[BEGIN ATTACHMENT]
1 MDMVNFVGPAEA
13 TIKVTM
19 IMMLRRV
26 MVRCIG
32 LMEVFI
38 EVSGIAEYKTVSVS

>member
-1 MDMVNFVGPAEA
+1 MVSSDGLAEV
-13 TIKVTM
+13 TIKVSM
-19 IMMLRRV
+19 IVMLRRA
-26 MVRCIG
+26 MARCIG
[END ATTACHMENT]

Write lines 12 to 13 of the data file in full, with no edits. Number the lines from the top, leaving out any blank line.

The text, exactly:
-19 IMMLRRV
+19 IVMLRRA